This #YouthMonth, we find out what's really going on behind the selfie with Dan Corder, 24-year-old weekday breakfast radio host at Good Hope FM - that makes him the youngest breakfast show host of a commercial station in South Africa.
Dan Corder on air.
1. Where do you live, work and play?
I live in a quiet little flat in an old, pink manor house, under an olive tree, next to the train tracks in Cape Town.
I work at SABC HQ for Cape Town in Sea Point on Beach Road, with a view of the bay and Robben Island. Good Hope FM broadcasts from the foyer.
I play in bars, coffee shops, jazz and funk venues around Observatory, and on soccer fields and squash courts.
2. What’s your claim to fame?
That depends on who you ask. I really have three:
To some, it is that I host the breakfast show on Good Hope FM and, at 24-years-of-age, I am the youngest breakfast show host of a commercial station in South Africa – mostly by decades on the other Breakfast Show hosts.
To others, it is that I co-hosted a radio show on the BBC World Service on #RhodesMustFall when I was in university. That show was broadcast in hundreds of countries to hundreds of millions of listeners.
And to others, it is that I led the creation of the Luister documentary, which revealed racism and problematic language policies at Stellenbosch University. The film went viral and became a global headline when the biggest international news corporations covered it, from BBC to Al Jazeera, the Guardian and more.
3. Describe your career so far.
It has been a whirlwind! Every stage has gone so quickly for me. I am very fortunate. I only began radio in my third year of varsity, and became breakfast host within three years of signing my first contract.
So much has happened since then, too. So many shows, so many projects, so many kinds of shows. It has been an overwhelming blessing.
4. Tell us a few of your favourite things.
My life is dominated by a few great loves…
Music of all kinds is a daily delight, and my tastes have led me through all kinds of genres and periods. I've currently got Anderson Paak, Erik Satie, Chance the Rapper, Flamingosis, Kings of Leon, Miles Davis, Caiphus Semenya, Basil Coetzee, The Killers and Charli XCX on my travel playlist, and always, always, Leonard Cohen.
Soccer almost has a religious significance for me. I know basically everything about soccer and Fifa. Tottenham Hotspur and Orlando Pirates are my favourite sides, although I support at least one team in most countries in the world.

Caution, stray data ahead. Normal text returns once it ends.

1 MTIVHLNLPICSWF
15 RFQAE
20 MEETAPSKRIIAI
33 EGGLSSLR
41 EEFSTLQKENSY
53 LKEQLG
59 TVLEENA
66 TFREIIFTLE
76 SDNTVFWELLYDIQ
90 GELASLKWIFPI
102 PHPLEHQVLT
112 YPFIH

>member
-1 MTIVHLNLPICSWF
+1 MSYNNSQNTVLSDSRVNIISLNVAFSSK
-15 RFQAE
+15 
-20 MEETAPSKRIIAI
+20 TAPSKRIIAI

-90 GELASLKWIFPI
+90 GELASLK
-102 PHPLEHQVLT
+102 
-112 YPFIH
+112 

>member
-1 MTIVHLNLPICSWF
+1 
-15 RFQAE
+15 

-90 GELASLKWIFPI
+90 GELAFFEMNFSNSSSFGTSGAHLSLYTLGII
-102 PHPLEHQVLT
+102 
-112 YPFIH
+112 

I adore great writing and spend most of my time with friends talking about writing and art and culture in art.
Finally, I really love certain places of the Cape, and those places' nature. I love the Cedarberg and the West Coast in particular.
5. What do you love about your industry?
I think our radio stations reflect the diversity of South Africa as a people really well. Although we don't have many radio stations, there are many powerful presenters and shows and stations that represent and glorify how culturally rich our country is.
All our places are so different, as are our traditions and languages and beliefs. I dig that the dial makes space for all of it.
6. Describe your average workday, if such a thing exists.
I’m woken up by the alarm at 4.30am. I rush through teeth-brushing, shower, coffee, toast, into an Uber by 5.30am. I'm in the studio by 5.45am, and on air at 6am. The show runs till 9am. It is quite frenetic, too.
Many people don't realise how much work is going on when the mics are off. Decisions are being made about content and interviews. We are chasing callers, deciding on songs, evaluating the value of tweets and Whatsapp messages, and generally trying to evolve the content as best we can, every moment. You never know how much better a piece of content can get once it's live. The listeners often contribute in ways that take the material to a more wonderful place than you could have imagined yourself.
Usually after 9am we have show meetings with the team or management, or we meet sales and pitch proposals to clients. Then I like to take a train or minibus taxi home (I don't drive). The rest of an average day is far less predictable, but always involves gathering content for upcoming shows.
7. What are the tools of your trade?
Conversational design. It's as simple and yet hard to define as that. We live and die by how captivating we can make our on-air conversations, whether it be by being funny or interesting ourselves as hosts, or by structuring our words in ways that help our partners on air to pop.
We need to sense the potential for a great conversation in an interview, or from an article or tweet, or a random idea, and then line up the voices and stories to make that potential come about. Beyond that, all one needs are the networks to get the best interviews, and the show time to get the most interesting listeners. That's it, really.